I was intrigued to see what this was. I had very little idea based on the description. I thought I'd do this and then Banjo Jim's, but I bailed after this show due to being sick of the heat. I'd been out all day and I wasn't sure what kind of AC Banjo Jim's has. I just wasn't prepared to find out and didn't feel like drinking.
This was very interesting. It was pretty crowded. I got my front row seat and found out that the first 2 rows on both sides were mainly taken up by NYU students in a Music Technology class. They've been having various speakers come in and now they are going to a few shows. They are going to Stomp tonight. I got a little nostalgic for my college days.
It started with Joshua Fried walking up from the back with a boombox and he was fiddling with the radio stations. He kept changing the station like he was looking for something good. He briefly got a Led Zeppelin tune and my automatic reaction was "leave it there!". Talk about flashbacks! I remember that one summer after my Freshman year in college I went back to my Mom's in the summer and my sister and I shared a car. We got along pretty well with it and we had a deal when we were both in the car. If we were searching around the stations and got a song one of us liked, we had to leave it there. I remember she was reluctant to go down to WMMR and WYSP because there was a good chance one of my songs would be on and that it would continue to be good for me until commercial. Hey, I can't help it if there was an abundance of excellent music on the radio back then. They now call it "classic rock" but back then it was just called "rock" and it was mainly the great stuff from the 60s and 70s. It was the 80s, so there wasn't very much good contemporary music then.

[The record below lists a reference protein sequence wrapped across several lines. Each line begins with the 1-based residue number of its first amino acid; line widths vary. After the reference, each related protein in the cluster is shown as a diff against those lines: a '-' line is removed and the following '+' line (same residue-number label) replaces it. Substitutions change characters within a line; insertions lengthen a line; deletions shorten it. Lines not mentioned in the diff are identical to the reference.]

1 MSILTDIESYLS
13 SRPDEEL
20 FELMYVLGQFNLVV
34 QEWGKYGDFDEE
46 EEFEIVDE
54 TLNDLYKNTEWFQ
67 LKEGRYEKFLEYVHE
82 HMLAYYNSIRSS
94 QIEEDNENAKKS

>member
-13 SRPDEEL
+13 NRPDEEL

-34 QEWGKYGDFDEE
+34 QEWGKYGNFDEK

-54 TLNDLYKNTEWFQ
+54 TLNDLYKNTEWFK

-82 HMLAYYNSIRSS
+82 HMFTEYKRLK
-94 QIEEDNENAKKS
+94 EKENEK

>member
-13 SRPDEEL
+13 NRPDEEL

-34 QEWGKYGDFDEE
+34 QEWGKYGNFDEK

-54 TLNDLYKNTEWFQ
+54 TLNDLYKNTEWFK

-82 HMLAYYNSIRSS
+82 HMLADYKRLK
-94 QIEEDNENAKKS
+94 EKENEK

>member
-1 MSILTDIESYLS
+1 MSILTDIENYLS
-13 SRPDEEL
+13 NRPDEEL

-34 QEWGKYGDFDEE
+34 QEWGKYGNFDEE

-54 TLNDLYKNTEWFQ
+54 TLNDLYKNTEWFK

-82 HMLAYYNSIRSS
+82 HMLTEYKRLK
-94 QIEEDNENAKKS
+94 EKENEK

Anyway, besides the nostalgia element, this guy was pretty cool to watch. He eventually hooked the boombox up to his system and took a small sample of something. Then he would just keep building off of it. I think he had some other sample already in there, so he was working with 2 original recordings, I think.
He turned it into a whole DJ set with his unusual system. If he turned the steering wheel, he could adjust the tempo. Sometimes he'd get the sound of a race car zooming, I'm not sure how he did that, but maybe it was something with the speeded tempo or something already programmed in. He had 3 or 4 black shoes turned over on a stand. He hit the heels with drumsticks and different sounds would emerge depending on which sole he hit and how he hit it.
Later he took another sample from the radio. It was a classical bit. He turned that into a huge funky DJ thing.
He also had a pedal that made a different kind of sound. It seemed like he was programming all of these different sounds and the way it worked into his laptop on the spot. It was impressive.
Then he called a trumpet player to the stage. Well, this was actually 2 trumpets stuck together somehow. One had a mettle muffler thing on it. In between both was a circuit board. Everything was hooked up to a laptop. This was the most electric trumpet thing ever. It did make regular trumpet sounds, but there were also some crazy sounds that were fitting in with Joshua when he put it in a different mode and hit the valves.
Quite unusual. I think I liked it for something different. I'm glad to see I've opened up a bit, as I'm not sure I would have liked it at another point in the past.
Joshua Fried's Radio Wonderland
Joshua Fried (shoes, steering wheel, boombox, laptop, programming)
Joshua Fried's RADIO WONDERLAND turns a live FM feed into recombinant funk, all controlled by an actual steering wheel, old shoes and laptop--all LIVE.